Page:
Lettie was wedded, as I had said, before Leslie lost all the wistful traces of his illness. They had been gone away to France five days before we recovered anything like the normal tone in the house. Then, though the routine was the same, everywhere was a sense of loss, and of change. The long voyage in the quiet home was over; we had crossed the bright sea of our youth, and already Lettie had landed and was travelling to a strange destination in a foreign land. It was time for us all to go, to leave the valley of Nethermere whose waters and whose woods were distilled in the essence of our veins. We were the children of the valley of Nethermere, a small nation with language and blood of our own, and to cast ourselves each one into separate exile was painful to us.
“I shall have to go now,” said George. “It is my nature to linger an unconscionable time, yet I dread above all things this slow crumbling away from my foundations by which I free myself at last. I must wrench myself away now —”
It was the slack time between the hay and the corn harvest, and we sat together in the grey, still morning of August pulling the stack. My hands were sore with tugging the loose wisps from the lower part of the stack, so I waited for the touch of rain to send us indoors. It came at last, and we hurried into the barn. We climbed the ladder into the loft that was strewn with farming implements and with carpenters’ tools. We sat together on the shavings that littered the bench before the high gable window, and looked out over the brooks and the woods and the ponds. The tree-tops were very near to us, and we felt ourselves the centre of the waters and the woods that spread down the rainy valley.
“In a few years,” I said, “we shall be almost strangers.”
He looked at me with fond, dark eyes and smiled incredulously.
“It is as far,” said I, “to the ‘Ram’ as it is for me to London — farther.”
“Don’t you want me to go there?” he asked, smiling quietly.
“It’s all as one where you go, you will travel north, and I east, and Lettie south. Lettie has departed. In seven weeks I go. — And you?”
“I must be gone before you,” he said decisively.
“Do you know —” and he smiled timidly in confession, “I feel alarmed at the idea of being left alone on a loose end. I must not be the last to leave —” he added almost appealingly.
“And you will go to Meg?” I asked.
He sat tearing the silken shavings into shreds, and telling me in clumsy fragments all he could of his feelings:
“You see, it’s not so much what you call love. I don’t know. You see, I built on Lettie”— he looked up at me shamefacedly, then continued tearing the shavings —“you must found your castles on something, and I founded mine on Lettie. You see, I’m like plenty of folks, I have nothing definite to shape my life to. I put brick upon brick, as they come, and if the whole topples down in the end, it does. But you see, you and Lettie have made me conscious, and now I’m at a dead loss. I have looked to marriage to set me busy on my house of life, something whole and complete, of which it will supply the design. I must marry or be in a lost lane. There are two people I could marry — and Lettie’s gone. I love Meg just as well, as far as love goes. I’m not sure I don’t feel better pleased at the idea of marrying her. You know I should always have been second to Lettie, and the best part of love is being made much of, being first and foremost in the whole world for somebody. And Meg’s easy and lovely. I can have her without trembling, she’s full of soothing and comfort. I can stroke her hair and pet her, and she looks up at me, full of trust and lovingness, and there is no flaw, all restfulness in one another —”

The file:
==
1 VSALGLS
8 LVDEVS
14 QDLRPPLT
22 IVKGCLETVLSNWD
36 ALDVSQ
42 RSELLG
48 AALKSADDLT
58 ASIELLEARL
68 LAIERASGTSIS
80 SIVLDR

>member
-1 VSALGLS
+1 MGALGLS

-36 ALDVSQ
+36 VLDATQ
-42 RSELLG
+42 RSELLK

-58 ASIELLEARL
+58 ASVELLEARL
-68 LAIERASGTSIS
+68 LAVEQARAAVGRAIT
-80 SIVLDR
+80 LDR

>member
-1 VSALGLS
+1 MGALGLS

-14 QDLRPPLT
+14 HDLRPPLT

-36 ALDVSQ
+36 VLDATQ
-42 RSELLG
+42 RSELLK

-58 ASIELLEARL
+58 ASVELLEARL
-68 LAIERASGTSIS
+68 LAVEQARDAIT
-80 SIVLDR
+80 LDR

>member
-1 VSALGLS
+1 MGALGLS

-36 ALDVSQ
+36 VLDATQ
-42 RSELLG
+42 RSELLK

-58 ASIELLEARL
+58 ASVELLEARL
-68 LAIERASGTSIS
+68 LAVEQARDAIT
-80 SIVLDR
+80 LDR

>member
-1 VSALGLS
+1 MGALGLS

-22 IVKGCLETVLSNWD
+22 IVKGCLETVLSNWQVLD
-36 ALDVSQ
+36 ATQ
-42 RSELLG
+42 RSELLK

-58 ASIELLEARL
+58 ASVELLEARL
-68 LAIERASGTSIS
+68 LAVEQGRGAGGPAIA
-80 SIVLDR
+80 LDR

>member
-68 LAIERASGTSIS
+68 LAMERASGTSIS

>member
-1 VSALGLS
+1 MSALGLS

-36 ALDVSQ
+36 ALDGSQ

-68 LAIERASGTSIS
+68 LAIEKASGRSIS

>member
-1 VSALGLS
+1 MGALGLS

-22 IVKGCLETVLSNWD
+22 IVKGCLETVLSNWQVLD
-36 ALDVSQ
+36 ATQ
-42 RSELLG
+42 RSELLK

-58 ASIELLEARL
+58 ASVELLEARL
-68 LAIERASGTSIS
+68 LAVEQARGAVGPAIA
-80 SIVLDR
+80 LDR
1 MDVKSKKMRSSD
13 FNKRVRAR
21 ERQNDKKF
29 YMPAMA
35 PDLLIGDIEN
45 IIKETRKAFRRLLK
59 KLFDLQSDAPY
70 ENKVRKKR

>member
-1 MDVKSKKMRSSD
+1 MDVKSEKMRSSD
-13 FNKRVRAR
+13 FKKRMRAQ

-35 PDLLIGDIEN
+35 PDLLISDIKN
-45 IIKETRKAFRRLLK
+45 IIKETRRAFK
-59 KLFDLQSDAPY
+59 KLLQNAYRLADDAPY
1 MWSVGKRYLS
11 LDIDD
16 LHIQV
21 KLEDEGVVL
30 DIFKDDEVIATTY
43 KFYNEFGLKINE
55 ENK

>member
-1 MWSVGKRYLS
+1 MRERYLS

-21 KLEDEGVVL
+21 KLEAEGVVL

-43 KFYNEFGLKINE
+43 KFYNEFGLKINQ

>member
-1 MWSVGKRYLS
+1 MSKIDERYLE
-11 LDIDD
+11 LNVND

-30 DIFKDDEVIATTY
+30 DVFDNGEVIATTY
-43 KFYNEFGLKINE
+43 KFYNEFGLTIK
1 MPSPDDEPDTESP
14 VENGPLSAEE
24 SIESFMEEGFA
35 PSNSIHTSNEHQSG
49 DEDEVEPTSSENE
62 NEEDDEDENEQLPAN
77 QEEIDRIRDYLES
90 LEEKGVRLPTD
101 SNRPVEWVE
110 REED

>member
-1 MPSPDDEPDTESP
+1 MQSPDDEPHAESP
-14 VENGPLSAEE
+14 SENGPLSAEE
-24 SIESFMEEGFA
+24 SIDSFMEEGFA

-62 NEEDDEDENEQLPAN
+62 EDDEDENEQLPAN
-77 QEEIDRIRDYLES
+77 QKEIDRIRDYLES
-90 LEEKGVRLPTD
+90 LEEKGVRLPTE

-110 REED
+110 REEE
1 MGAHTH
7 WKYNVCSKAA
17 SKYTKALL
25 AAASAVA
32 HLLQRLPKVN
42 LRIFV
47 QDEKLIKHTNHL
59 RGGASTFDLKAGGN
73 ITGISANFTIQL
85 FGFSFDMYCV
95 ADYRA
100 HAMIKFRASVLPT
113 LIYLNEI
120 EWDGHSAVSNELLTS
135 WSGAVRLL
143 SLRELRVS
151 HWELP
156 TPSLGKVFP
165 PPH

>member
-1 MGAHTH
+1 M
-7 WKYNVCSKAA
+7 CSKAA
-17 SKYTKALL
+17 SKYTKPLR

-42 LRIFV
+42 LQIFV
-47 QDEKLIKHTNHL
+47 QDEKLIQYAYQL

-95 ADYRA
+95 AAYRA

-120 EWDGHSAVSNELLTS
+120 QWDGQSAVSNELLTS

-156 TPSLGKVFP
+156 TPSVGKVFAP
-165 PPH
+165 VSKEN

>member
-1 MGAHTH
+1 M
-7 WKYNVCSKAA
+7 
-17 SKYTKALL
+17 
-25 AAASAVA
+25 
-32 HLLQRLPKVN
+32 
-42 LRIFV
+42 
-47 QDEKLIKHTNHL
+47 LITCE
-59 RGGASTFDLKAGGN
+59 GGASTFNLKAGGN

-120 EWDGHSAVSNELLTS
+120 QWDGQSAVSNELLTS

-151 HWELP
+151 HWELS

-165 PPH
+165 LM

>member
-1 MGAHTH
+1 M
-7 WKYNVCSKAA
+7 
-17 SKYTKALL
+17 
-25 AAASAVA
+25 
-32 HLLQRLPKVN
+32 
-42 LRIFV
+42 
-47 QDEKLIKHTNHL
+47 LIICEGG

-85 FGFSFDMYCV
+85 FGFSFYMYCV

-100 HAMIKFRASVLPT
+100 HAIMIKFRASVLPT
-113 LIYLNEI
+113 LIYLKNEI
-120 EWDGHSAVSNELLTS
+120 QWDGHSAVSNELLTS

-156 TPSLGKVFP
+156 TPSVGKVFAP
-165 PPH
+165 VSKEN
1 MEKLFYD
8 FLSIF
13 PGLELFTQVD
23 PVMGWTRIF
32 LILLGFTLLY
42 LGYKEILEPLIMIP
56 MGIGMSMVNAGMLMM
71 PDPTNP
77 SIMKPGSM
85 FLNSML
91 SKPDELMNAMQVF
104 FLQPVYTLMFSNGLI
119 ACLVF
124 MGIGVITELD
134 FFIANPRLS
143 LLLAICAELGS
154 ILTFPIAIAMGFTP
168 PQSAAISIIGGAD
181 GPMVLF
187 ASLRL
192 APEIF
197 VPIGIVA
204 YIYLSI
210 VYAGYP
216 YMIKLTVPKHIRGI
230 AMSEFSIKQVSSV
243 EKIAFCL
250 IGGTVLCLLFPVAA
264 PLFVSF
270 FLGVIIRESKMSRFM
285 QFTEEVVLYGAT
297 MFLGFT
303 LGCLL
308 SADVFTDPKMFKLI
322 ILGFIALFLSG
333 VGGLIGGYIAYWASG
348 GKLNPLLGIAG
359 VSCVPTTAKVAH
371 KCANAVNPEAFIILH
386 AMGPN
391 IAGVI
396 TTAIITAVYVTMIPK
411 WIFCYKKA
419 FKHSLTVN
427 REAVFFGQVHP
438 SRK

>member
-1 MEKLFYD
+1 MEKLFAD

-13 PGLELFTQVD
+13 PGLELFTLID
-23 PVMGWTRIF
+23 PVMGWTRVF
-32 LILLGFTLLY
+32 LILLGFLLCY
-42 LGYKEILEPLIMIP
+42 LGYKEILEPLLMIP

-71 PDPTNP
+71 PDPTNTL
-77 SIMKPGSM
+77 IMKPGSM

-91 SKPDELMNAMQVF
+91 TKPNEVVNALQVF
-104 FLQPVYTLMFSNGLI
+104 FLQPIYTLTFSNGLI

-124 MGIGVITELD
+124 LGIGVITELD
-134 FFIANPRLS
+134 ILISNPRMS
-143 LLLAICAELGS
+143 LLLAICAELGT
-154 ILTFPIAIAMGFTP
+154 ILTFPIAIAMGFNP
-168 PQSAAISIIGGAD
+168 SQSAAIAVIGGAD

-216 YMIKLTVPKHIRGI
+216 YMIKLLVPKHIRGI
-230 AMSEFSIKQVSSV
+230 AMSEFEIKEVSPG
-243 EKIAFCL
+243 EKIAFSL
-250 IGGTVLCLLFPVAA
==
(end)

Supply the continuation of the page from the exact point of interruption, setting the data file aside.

Three weeks later, as I lay in the August sunshine in a deck-chair on the lawn, I heard the sound of wheels along the gravel path. It was George calling for me to accompany him to his marriage. He pulled up the dog-cart near the door and came up the steps to me on the lawn. He was dressed as if for the cattle market, in jacket and breeches and gaiters.
“Well, are you ready?” he said, standing smiling down on me. His eyes were dark with excitement, and had that vulnerable look which was so peculiar to the Saxtons in their emotional moments.
“You are in good time,” said I, “it is but half-past nine.”
“It wouldn’t do to be late on a day like this,” he said gaily, “see how the sun shines. Come, you don’t look as brisk as a best man should. I thought you would have been on tenterhooks of excitement. Get up, get up! Look here, a bird has given me luck”— he showed me a white smear on his shoulder.
I drew myself up lazily.
“All right,” I said, “but we must drink a whisky to establish it.”
He followed me out of the fragrant sunshine into the dark house. The rooms were very still and empty, but the cool silence responded at once to the gaiety of our sun-warm entrance. The sweetness of the summer morning hung invisible like glad ghosts of romance through the shadowy room. We seemed to feel the sunlight dancing golden in our veins as we filled again the pale liqueur.
“Joy to you — I envy you today.”
His teeth were white, and his eyes stirred like dark liquor as he smiled.
“Here is my wedding present!”
I stood the four large water-colours along the wall before him. They were drawings among the waters and the fields of the mill, grey rain and twilight, morning with the sun pouring gold into the mist, and the suspense of a midsummer noon upon the pond. All the glamour of our yesterdays came over him like an intoxicant, and he quivered with the wonderful beauty of life that was weaving him into the large magic of the years. He realised the splendour of the pageant of days which had him in train.